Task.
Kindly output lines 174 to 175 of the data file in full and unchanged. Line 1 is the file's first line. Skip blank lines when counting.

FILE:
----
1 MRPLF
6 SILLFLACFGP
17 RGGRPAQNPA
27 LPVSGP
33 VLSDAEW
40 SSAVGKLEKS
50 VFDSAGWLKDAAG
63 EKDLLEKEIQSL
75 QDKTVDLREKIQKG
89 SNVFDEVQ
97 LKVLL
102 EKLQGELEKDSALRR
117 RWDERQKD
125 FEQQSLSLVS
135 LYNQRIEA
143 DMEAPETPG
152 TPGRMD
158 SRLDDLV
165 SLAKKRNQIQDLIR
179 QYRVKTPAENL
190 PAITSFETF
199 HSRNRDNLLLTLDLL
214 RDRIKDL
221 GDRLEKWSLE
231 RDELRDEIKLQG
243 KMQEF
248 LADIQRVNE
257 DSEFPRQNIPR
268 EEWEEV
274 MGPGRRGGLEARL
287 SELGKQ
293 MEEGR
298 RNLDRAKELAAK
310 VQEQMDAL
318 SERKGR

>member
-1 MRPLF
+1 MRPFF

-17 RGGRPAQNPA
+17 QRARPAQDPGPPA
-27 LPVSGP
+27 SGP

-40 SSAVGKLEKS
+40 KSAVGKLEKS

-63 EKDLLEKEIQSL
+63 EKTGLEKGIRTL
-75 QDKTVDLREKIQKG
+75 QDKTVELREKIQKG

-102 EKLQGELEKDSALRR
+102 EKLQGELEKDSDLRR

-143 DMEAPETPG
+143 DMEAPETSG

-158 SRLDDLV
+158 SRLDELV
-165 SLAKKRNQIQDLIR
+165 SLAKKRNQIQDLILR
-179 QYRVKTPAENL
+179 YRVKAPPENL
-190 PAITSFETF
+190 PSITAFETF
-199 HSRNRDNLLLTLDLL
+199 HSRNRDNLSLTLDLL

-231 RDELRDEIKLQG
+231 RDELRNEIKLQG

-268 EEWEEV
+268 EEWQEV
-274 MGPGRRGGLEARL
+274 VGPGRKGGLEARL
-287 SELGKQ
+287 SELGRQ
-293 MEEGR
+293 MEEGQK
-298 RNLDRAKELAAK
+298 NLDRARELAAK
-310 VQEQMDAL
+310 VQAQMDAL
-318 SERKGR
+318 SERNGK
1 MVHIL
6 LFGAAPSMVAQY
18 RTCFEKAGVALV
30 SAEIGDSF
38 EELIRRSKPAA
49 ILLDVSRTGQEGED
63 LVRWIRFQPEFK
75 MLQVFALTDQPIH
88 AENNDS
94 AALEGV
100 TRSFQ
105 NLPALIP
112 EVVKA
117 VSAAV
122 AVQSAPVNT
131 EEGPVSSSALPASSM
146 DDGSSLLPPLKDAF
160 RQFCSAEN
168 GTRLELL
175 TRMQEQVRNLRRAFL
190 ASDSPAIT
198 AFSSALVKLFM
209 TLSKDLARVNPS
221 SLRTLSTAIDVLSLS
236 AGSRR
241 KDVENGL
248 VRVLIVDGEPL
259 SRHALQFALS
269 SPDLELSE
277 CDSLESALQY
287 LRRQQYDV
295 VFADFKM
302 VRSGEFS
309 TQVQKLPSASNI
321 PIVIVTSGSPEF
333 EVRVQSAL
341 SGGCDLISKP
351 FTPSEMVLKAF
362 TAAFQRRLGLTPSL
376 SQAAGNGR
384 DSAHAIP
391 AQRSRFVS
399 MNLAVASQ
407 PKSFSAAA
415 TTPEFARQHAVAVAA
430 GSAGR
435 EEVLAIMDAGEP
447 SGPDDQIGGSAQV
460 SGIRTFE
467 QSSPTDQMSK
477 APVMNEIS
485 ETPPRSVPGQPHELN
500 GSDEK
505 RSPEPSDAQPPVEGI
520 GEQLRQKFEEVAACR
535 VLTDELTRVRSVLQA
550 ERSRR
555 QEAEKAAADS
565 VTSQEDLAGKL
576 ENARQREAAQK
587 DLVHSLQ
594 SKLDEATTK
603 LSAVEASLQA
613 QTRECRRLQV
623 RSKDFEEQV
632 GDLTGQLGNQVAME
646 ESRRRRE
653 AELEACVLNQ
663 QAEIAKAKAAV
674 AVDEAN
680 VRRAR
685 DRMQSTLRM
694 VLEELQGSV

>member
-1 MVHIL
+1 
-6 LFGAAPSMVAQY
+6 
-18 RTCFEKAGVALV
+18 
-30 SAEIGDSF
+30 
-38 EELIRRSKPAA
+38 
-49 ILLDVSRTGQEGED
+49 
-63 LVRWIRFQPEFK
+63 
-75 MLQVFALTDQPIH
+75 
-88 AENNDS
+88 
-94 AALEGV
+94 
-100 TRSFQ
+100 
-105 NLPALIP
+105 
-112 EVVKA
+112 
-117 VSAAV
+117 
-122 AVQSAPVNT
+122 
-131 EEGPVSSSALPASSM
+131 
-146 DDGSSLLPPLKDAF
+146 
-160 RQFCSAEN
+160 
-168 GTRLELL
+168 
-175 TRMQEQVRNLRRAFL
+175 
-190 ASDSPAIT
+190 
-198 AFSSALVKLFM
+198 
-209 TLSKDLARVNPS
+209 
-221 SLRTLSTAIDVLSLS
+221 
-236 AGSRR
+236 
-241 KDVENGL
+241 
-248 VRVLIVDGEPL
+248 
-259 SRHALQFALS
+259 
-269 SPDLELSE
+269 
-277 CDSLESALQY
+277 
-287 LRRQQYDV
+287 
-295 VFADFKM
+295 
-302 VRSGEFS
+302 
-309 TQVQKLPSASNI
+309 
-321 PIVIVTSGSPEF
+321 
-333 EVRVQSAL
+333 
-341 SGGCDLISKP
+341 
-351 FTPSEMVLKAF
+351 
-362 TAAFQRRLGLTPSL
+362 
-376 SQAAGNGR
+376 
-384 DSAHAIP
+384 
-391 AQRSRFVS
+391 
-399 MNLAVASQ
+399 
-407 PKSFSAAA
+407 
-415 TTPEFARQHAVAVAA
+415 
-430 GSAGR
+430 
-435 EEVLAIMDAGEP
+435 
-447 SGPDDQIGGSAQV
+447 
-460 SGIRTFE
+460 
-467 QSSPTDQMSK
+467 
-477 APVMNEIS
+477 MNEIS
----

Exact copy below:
+100 
-105 NLPALIP